Email was once the dominant form of electronic communication, but newer and more secure tools like office productivity apps or instant messaging apps are gradually replacing it. As someone who has witnessed the evolution of communication technologies, I have seen the rise and gradual decline of email as the leading communication tool.
When I started my career, fax and telex were the standard ways of sending business orders. Then Hotmail and Yahoo launched, cementing email as the preferred way of communicating. Emails brought people together, serving social communication, business letters, job applications, project updates, meeting discussion summaries, and more. However, emails had their drawbacks. They could get lost, misfiled, deleted, or hacked into.
Moreover, emails were not initially considered a legally binding form of communication, which meant that companies had to send signed documents to back up electronic correspondence. This changed, however, with the widespread use of email as many courts began to accept emails as a formal and legally binding form of communication.
Despite the legal recognition, emails remained vulnerable to hacking, corporate espionage, and spam. Spam became problematic due to the ease with which marketing companies were able to send a slew of unsolicited emails; companies and governments had to resort to closed internal networks of communication and build firewalls to protect incoming and outgoing emails against spam, viruses, and cybercrime. Massive email breaches such as Wikileaks and the like have exposed national security and corporate secrets and impacted US election campaigns (remember Hillary Clinton). Billions are lost each year due to viruses coming through email phishing, cloning, and evolving tactics to hack personal passwords. Sometimes, the risks are not even from others: Who of us has not been embarrassed by mistakenly replying all to an email with comments intended only for a few?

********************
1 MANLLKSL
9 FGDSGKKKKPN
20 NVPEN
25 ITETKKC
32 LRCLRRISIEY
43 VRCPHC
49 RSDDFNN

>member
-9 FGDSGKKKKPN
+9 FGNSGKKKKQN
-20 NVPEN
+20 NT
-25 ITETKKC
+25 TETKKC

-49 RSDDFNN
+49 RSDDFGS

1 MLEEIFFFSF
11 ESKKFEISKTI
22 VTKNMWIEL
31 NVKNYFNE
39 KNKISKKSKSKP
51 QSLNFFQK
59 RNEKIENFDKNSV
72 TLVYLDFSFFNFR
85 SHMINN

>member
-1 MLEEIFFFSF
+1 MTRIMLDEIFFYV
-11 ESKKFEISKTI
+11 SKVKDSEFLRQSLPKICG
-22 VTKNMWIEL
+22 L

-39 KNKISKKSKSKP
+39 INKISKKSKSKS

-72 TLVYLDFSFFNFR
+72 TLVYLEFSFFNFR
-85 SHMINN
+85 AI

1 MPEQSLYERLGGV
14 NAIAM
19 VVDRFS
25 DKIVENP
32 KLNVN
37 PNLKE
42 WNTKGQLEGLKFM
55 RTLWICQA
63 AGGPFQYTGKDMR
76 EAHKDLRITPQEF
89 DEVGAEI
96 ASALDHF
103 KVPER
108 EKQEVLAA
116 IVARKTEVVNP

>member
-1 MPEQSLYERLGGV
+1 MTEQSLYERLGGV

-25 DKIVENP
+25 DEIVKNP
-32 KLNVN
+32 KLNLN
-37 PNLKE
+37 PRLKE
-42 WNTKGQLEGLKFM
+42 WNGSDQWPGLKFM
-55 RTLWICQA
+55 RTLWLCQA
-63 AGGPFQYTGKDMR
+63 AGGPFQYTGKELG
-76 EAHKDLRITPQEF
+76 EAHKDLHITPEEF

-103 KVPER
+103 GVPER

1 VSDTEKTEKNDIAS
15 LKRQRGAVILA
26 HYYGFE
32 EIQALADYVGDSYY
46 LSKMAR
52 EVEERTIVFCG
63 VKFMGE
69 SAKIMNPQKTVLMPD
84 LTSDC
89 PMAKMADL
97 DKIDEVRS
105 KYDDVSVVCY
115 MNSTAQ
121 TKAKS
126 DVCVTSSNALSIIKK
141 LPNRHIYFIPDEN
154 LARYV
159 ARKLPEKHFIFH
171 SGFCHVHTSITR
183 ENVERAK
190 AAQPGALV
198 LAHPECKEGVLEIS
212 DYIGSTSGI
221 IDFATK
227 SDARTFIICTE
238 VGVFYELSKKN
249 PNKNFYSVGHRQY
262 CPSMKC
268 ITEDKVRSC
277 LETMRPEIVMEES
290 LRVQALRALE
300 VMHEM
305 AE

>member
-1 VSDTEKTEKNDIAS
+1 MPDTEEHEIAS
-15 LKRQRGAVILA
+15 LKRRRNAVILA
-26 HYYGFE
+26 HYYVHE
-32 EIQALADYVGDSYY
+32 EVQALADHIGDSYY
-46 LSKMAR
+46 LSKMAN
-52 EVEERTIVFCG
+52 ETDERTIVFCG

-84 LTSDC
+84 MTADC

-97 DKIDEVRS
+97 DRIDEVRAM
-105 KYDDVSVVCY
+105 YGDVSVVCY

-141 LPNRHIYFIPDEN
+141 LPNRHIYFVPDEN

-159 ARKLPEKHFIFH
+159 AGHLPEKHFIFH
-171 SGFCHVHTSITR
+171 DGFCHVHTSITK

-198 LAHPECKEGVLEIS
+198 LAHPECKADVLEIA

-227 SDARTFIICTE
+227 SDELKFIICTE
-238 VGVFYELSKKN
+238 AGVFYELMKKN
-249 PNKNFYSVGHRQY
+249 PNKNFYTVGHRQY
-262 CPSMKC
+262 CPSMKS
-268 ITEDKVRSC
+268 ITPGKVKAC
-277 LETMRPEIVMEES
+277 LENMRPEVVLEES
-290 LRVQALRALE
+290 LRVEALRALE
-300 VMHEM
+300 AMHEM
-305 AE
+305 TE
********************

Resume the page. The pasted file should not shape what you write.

In recent years, work productivity apps with email-like tools have emerged as a solution to many of the problems associated with email. These apps allow for easier filing and tracking of communication, and they work within closed communities that are less vulnerable to hacking and cybercrimes. However, even these platforms are not immune to security vulnerabilities.
For example, Slack has been known to suffer from data breaches in the past. If a hacker gains access to a Slack account, they can potentially access sensitive company information. Additionally, Slack messages are not necessarily private, as they are stored on the platform’s servers and can be accessed by the company’s administrators. However, these shortfalls could soon be resolved as these companies invest in upgrading user experience, improving data hosting options and developing strategies to go directly after email providers.
WhatsApp is probably the most popular form of business communication in Saudi Arabia and Middle East markets, less so in North America and Europe. Yet, despite being a user-friendly and efficient communication tool, it has also been criticized for its security vulnerabilities. In 2019, it was revealed that hackers had used a vulnerability in WhatsApp’s video calling feature to install spyware on users’ phones. This highlighted the potential risks of relying on a single app for all communication needs.
As a result, while productivity apps and messaging apps like WhatsApp may be more efficient and secure than email in many ways, it is important to be aware of their limitations and vulnerabilities. To minimize the risk of cyberattacks and data breaches, it is advisable to use multiple communication tools and to follow best practices for cybersecurity.
One thing is for sure: Email is facing stiff competition from serious and well-funded competitors, and I would not be surprised if major email providers will soon face their Nokia or Kodak moments if they fail to evolve.
• Tarek Ayntrazi, co-founder and CEO of Y Partners, a communication technology group